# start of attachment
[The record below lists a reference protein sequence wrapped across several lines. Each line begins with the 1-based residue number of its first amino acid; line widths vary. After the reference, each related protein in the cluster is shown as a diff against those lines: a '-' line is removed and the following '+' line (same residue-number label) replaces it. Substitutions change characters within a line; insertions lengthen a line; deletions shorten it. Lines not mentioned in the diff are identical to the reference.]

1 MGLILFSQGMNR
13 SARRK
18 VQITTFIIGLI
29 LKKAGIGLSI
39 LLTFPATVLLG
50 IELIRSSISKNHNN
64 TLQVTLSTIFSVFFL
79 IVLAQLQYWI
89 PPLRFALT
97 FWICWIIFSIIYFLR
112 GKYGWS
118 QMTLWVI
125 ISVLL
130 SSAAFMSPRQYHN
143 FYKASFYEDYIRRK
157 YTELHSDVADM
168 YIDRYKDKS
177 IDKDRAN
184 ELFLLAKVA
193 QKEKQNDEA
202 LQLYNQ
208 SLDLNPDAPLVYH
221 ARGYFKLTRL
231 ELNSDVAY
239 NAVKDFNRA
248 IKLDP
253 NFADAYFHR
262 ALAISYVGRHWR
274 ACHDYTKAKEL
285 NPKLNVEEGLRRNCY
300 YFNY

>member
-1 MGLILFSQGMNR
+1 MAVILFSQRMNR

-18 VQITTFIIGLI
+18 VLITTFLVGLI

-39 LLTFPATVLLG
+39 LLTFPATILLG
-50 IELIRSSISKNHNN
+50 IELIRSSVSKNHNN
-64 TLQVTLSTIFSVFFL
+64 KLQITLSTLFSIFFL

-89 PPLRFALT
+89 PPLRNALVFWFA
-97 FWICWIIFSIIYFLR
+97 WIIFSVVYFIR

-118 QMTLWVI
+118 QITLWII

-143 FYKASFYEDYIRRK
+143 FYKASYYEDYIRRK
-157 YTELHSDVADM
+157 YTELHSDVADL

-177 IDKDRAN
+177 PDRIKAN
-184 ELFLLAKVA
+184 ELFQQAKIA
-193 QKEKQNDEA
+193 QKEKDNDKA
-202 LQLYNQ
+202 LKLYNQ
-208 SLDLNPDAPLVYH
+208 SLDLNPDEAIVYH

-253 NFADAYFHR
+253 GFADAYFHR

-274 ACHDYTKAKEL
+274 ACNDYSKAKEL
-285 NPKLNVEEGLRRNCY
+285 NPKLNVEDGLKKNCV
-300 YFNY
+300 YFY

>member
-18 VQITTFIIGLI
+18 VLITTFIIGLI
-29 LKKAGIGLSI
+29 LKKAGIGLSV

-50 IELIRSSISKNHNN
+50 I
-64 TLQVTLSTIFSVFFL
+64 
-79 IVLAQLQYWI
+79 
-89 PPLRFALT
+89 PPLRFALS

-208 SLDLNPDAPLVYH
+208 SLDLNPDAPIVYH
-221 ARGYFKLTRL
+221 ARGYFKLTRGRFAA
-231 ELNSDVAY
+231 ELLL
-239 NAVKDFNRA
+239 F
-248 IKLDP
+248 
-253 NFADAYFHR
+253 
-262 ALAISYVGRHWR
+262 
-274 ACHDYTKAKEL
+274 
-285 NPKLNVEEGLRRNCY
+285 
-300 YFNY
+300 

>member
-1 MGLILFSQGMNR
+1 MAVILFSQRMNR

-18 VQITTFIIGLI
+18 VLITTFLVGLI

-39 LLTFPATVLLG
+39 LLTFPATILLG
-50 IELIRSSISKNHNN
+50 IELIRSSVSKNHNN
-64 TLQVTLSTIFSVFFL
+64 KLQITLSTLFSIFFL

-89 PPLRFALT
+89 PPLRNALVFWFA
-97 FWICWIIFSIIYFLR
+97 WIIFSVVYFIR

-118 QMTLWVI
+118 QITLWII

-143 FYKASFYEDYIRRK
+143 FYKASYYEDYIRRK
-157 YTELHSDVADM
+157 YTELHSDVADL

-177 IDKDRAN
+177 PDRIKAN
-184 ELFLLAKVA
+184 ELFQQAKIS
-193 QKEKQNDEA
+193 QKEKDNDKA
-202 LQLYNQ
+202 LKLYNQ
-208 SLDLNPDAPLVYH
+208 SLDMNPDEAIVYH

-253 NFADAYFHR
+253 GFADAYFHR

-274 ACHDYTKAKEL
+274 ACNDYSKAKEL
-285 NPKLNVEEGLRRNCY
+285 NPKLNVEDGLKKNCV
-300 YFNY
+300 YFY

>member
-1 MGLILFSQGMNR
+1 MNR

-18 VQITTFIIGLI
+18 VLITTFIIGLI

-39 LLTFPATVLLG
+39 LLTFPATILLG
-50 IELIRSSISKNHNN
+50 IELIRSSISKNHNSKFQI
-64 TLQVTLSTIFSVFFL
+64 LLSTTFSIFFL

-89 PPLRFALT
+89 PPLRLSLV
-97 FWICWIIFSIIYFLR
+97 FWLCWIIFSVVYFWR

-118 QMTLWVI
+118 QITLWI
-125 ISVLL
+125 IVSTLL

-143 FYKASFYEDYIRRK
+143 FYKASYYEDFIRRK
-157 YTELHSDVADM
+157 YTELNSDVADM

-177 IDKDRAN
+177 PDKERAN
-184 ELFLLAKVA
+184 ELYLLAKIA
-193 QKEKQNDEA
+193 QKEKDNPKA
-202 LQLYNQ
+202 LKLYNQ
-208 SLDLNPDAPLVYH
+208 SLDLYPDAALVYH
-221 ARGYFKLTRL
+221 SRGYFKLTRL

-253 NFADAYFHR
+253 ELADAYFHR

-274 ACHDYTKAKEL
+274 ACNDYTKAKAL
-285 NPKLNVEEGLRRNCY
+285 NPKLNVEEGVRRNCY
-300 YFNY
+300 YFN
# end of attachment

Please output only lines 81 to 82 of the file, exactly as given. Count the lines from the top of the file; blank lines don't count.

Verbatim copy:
-79 IVLAQLQYWI
+79 